Financial stability given the stress of low interest rates

The Financial Stability Report recently published by Deutsche Bundesbank can be read to say that there is no acute threat to financial stability at present, but there are indeed a series of risks that bear monitoring. We share this assessment. From our viewpoint, the extremely low interest rates (for which the ECB is partly responsible given its monetary policy) are among the single greatest dangers to the stability of the financial markets in both Germany and Europe. The consequences of low interest rates include massive forfeited interest income on the part of citizens, something that makes establishing provisions for old age difficult. Another impact is the huge bottleneck in financial investments that can be seen from the fact that already one quarter of private monetary assets are parked in sight deposits and cash. Life insurers are also busy hunting for profitable investments, and are finding it ever harder to generate…

German economic growth weakens slightly in the third quarter, but domestic demand remains robust

The growth in Germany’s gross domestic product shifted down another gear in Q3 2016. Having increased by +0.4 percent in the second quarter, macroeconomic output between July and September only rose by +0.2 percent. As is customary with flash estimates, no exact details have been released on the development of the individual components. According to data from the German Federal Office of Statistics, foreign trade environment acted as a brake, as exports contracted slightly, while imports climbed somewhat. As in past quarters, the key pillars of growth were government and private consumer spending. Construction investments probably also edged up, with by contrast less being invested in plant and equipment. In the wake of a strong opening to the year with growth at +0.7 percent and a robust Q2 performance, the largest economy in Europe is running slightly out of steam. It is no great surprise that there is now no…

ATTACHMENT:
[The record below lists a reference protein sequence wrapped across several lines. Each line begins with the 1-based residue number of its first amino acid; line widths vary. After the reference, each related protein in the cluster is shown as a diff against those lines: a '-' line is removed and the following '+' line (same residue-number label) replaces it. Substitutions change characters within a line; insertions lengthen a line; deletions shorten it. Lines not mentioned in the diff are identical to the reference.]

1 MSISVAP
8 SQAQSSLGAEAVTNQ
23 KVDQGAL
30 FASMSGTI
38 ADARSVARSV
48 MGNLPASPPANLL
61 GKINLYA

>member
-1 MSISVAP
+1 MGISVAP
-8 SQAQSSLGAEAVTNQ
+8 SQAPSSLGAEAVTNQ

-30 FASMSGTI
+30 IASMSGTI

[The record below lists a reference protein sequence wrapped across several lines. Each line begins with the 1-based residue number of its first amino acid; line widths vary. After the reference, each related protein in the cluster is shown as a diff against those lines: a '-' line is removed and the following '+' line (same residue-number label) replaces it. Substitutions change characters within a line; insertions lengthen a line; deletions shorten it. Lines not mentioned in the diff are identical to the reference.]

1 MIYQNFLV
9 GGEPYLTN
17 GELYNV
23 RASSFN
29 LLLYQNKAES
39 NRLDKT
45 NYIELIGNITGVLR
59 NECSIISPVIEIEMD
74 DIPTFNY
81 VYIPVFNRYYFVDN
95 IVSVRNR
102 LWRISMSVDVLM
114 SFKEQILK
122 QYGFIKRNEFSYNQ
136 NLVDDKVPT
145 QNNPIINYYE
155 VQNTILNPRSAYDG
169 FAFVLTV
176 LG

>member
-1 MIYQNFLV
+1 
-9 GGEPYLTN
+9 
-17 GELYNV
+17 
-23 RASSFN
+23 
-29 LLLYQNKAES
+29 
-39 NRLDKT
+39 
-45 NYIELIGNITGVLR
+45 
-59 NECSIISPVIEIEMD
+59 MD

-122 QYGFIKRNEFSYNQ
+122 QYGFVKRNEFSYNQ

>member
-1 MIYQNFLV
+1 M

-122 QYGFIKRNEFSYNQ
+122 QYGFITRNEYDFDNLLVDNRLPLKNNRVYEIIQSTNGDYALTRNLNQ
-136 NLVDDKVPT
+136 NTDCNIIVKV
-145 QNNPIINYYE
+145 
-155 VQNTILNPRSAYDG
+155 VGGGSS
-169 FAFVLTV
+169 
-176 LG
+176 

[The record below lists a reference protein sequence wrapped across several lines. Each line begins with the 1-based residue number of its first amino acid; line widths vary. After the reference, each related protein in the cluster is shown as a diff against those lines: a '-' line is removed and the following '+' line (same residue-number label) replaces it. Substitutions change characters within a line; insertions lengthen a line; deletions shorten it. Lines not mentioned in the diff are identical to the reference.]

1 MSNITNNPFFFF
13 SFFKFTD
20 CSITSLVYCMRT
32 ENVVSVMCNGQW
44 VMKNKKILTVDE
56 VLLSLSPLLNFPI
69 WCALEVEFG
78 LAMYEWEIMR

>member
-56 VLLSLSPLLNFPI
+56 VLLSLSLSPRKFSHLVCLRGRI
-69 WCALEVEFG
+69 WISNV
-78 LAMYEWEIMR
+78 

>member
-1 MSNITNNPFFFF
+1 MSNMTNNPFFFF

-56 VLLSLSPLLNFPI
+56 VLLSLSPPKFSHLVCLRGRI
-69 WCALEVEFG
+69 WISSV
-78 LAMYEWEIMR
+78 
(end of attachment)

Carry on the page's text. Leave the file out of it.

US – good employment situation but hardly any sign of wage pressure

All in all, the employment situation in the United States is very good. The rate of unemployment has halved since the end of 2010 and the average number of unemployed persons in 2016 is likely to have fallen below the eight million mark again for the first time since 2007. In the course of the current year, as in previous years, we are seeing very moderate wage increases only, despite the quite good situation meanwhile on the labour market. Wage momentum appears to be capped by the sustained intake of returnees. Based on our calculations, the influx from the hidden reserves will continue next year too. We anticipate an unemployment rate of 4.8 percent next year and wage increases of around two and a half percent. Nonetheless, the reduction in unemployment and hence the decline in the unemployment rate is likely to progress at a somewhat slower pace than in…